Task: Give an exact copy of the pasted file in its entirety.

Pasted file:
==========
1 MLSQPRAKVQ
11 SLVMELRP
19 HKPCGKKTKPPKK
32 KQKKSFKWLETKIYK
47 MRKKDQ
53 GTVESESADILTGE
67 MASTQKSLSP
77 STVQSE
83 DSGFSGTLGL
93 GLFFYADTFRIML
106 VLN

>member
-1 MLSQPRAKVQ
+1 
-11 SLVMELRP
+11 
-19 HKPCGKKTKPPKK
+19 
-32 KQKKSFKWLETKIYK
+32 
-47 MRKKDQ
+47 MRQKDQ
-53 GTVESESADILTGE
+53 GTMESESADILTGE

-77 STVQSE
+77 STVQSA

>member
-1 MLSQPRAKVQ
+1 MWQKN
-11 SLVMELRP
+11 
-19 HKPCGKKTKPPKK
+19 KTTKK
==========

1 MLSQPRAKVQ
11 SLVMELRP
19 HKPCGKKTKPPKK
32 KQKKSFKWLETKIYK
47 MRKKDQ
53 GTVESESADILTGE
67 MASTQKSLSP
77 STVQSE
83 DSGFSGTLGL
93 GLFFYADTFRIML
106 VLN

>member
-1 MLSQPRAKVQ
+1 
-11 SLVMELRP
+11 
-19 HKPCGKKTKPPKK
+19 
-32 KQKKSFKWLETKIYK
+32 
-47 MRKKDQ
+47 MRQKDQ
-53 GTVESESADILTGE
+53 GTMESESADILTGE

-77 STVQSE
+77 STVQSA

>member
-1 MLSQPRAKVQ
+1 MWQKN
-11 SLVMELRP
+11 
-19 HKPCGKKTKPPKK
+19 KTTKK